Since thermally grown SiO2 and PECVD-SiO2 show similar response in the visible light, we decided to use only thermally grown SiO2. The simplicity of surface passivation process by using thermal oxide is an added value to silicon solar cell processing [16]. Besides that, the surface is well passivated with lightly diffused phosphorus layer together with high-quality thermal oxide. By eliminating the use of PECVD process to deposit SiO2 the cost of fabrication can be kept low.

Figure 4(a) shows SEM images of SiN with a magnification of 50,000. From the figure, we see that SiN is deposited on the pyramid textured of the Si wafer with a thickness of 53.78 nm. Figure 4(b) shows the cross-sectional image of Al on SiN film with a magnification of 1,000. This characterization is done to study the Energy Dispersive X-Ray (EDX) profile of Al after the firing process to validate the punching of Al through the SiN layer to obtain the p+ layer. From Table 1, we see that Al exists until Spectrum 4 of the profile. The deeper EDX spectrum shows less Al. Thus, Al is able to punch through the ARC and diffuses into the Si wafer to form highly doped region.

Table 1: EDX profile fired Al on the Si wafer.
Figure 4: (a) SiN film on pyramidal textured Si wafer, (b) cross-sectional image of Al fired on the Si wafer.

Figure 5 shows the reflectance measurement of the various ARCs on planar Si wafer. From the figure, we can conclude that all ARCs show low reflectance compared to planar wafer. The SiO2/SiN stack should show the lowest reflectance, but is actually higher than thermally grown SiO2 and PECVD-SiN due to nontextured surface. The combination of textured and ARC thin film should reduce reflection losses enhancing photon absorption.

Figure 5: Reflectance spectra of SiN, thermally grown SiO2, PECVD-SiO2, and SiO2/SiN stack compared to planar wafer.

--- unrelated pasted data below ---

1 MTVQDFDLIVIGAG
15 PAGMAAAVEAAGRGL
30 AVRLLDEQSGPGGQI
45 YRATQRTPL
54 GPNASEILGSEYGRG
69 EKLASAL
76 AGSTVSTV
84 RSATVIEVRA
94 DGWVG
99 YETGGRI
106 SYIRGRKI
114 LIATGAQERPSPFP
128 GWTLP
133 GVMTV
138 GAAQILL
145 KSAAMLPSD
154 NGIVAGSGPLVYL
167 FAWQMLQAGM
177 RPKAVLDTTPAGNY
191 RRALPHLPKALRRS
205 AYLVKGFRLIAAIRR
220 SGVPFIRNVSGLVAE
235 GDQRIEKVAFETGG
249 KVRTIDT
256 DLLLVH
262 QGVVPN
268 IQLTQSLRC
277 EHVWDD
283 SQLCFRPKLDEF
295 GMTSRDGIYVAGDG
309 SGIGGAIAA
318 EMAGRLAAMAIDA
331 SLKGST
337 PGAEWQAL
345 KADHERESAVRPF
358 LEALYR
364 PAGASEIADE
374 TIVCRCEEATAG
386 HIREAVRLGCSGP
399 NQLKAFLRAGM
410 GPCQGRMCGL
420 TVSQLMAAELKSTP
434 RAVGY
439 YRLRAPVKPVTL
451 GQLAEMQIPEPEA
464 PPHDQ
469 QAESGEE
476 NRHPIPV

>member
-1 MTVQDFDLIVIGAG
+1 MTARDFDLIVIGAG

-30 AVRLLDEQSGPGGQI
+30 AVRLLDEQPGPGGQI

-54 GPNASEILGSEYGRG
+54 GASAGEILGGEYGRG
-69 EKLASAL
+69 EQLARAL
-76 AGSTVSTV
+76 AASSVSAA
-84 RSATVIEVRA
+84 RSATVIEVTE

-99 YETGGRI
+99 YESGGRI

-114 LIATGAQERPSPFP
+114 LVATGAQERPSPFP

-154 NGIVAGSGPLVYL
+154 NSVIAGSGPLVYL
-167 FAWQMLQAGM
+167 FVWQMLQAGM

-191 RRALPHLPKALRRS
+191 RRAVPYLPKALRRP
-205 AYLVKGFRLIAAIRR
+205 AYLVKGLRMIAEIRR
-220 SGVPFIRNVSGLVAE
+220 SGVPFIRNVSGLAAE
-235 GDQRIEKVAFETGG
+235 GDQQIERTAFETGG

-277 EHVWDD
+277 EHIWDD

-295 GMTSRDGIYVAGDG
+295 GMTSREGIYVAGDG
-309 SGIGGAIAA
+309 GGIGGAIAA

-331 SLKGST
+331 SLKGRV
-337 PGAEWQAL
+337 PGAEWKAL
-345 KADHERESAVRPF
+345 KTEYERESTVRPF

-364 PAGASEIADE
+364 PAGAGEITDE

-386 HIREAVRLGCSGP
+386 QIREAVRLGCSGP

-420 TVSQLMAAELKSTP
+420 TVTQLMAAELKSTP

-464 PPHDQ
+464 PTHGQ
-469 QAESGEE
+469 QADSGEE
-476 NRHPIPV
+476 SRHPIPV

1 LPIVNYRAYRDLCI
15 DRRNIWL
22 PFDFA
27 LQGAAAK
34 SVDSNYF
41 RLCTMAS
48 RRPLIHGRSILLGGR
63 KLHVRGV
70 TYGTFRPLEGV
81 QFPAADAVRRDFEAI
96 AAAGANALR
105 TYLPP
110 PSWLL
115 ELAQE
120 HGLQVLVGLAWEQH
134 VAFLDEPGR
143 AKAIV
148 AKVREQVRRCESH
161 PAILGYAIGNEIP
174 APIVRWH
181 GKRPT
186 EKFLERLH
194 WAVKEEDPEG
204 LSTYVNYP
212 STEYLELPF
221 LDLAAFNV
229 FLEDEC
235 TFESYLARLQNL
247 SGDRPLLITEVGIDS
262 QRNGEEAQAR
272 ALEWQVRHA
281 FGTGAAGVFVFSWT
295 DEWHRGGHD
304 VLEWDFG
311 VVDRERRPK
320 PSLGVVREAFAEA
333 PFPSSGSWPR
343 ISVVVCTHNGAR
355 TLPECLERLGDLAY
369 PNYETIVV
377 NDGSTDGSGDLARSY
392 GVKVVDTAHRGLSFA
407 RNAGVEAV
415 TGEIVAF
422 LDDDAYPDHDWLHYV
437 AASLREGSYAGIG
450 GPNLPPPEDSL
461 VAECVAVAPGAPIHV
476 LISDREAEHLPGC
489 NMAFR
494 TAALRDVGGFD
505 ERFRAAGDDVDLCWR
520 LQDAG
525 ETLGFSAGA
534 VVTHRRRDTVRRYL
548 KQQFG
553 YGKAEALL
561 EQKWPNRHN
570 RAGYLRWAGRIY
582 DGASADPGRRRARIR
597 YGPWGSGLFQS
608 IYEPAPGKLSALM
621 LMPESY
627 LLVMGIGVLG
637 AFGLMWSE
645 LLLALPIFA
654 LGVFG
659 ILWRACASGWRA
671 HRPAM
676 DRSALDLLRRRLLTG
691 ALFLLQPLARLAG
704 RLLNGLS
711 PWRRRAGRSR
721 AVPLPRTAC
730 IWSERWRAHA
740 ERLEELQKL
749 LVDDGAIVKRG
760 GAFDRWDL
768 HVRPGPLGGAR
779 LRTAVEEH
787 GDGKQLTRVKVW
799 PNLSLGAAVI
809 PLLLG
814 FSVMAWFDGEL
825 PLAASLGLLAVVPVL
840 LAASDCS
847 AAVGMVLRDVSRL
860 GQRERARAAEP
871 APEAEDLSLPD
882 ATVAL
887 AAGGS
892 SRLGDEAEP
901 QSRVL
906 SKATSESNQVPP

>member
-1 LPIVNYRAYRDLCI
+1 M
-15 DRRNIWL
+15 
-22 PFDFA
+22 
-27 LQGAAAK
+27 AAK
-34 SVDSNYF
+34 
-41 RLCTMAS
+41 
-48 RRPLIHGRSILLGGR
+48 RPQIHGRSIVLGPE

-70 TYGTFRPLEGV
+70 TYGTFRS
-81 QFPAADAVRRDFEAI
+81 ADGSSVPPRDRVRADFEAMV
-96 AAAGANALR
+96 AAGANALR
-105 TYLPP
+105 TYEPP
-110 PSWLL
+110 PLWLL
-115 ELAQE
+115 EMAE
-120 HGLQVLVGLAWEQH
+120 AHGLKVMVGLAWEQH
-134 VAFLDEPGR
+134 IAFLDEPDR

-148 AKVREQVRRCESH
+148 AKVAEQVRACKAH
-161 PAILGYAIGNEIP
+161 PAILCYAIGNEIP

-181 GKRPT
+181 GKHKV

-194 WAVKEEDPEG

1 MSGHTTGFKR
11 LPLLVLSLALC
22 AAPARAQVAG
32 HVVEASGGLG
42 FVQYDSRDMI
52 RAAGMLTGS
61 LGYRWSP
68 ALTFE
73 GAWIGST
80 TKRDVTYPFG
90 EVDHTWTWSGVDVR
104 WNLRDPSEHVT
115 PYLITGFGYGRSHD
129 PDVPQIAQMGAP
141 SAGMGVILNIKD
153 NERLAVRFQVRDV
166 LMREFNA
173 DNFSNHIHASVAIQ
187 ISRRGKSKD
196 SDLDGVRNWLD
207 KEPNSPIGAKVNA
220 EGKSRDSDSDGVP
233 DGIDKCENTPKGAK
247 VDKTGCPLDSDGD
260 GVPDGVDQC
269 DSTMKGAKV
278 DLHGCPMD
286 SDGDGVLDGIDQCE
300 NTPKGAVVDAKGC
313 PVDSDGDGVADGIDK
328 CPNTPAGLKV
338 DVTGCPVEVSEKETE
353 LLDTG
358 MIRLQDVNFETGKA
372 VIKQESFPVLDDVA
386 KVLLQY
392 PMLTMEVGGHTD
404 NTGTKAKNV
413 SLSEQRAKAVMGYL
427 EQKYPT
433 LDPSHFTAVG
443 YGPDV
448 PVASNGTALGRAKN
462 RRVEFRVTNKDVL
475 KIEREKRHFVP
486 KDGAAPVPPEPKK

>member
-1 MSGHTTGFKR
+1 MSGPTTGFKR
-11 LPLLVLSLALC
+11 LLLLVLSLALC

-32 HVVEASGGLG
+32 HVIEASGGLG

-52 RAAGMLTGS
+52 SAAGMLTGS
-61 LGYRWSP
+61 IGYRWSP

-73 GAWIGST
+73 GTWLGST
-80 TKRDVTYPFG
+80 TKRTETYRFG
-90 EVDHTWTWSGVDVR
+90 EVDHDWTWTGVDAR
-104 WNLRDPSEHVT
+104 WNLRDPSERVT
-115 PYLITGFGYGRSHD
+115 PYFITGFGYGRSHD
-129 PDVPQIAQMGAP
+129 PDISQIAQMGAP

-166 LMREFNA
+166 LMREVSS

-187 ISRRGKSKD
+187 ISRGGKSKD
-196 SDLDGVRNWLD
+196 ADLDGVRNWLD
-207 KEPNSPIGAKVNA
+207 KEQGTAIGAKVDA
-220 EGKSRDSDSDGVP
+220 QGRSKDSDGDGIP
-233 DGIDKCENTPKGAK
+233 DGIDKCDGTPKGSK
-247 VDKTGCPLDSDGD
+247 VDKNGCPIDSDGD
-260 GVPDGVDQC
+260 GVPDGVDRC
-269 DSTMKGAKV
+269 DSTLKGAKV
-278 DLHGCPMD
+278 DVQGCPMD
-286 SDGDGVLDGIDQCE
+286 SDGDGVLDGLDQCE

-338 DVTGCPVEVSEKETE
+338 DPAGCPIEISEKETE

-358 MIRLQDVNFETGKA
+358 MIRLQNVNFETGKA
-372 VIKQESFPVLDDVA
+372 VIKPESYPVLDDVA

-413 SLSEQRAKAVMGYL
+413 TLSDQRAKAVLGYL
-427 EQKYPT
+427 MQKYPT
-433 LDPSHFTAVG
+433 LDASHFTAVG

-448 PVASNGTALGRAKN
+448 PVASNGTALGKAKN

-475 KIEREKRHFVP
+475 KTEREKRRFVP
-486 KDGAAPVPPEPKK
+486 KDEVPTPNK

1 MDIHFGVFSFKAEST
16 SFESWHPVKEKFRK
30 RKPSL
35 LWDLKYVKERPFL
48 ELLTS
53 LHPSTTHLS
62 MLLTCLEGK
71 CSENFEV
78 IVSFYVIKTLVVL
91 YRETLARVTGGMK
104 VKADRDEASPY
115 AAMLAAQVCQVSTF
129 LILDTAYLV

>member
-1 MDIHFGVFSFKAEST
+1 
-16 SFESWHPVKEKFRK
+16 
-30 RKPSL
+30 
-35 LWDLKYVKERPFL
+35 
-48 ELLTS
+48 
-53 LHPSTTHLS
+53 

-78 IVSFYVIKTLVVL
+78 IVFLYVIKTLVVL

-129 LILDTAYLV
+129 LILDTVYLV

For the bifacial solar cell the reflectivity does not differ much from the planar case shown in Figure 4. The reflectivity is derived from the IV measurement of the short-circuit current density and quantum efficiency measurement. These values are given in Table 2. The reflectivity ranges between 24% and 67%.

Table 2: Estimation of reflectivity from IV and QE experiments.

The percentage of photogeneration in solar cell can be determined by measuring the Quantum Efficiency (QE). Many factors affect the photogeneration. Figures 6(a) and 6(b) show the QE spectra for front and back illuminations of the bifacial solar cell having SiO2, SiN, and SiO2/SiN stack ARC layers.

Figure 6: (a) Quantum efficiency for front illumination. (b) Quantum efficiency for back illumination.

As shown in Figures 6(a) and 6(b) generally photogeneration decreases with increasing wavelength for both front and back illuminations. Also for front illumination the number of carriers generated is far less than one except for region in the lower part of the wavelength. Factors such as low absorption, high reflectivity of ARC, low field factor, high saturation current density, ineffective back surface field, and high bulk recombination all contribute to the degradation of the quantum efficiency. For front illumination the QE of SiO2 and SiN ARCs are about the same. For stack ARC the QE is lower.

For back illumination the QE for SiN ARC solar cell is better although for low wavelength the QE of stack ARC is higher than SiN. QE of SiO2 is the lowest. Thus, from the QE curve we have generated the photocurrent and this is given in Table 2. Together with the 𝐽sc obtained from the IV results reported below, the reflectivity was deduced. It is shown that the SiO2 and SiN ARCs for front illumination show low reflectivity.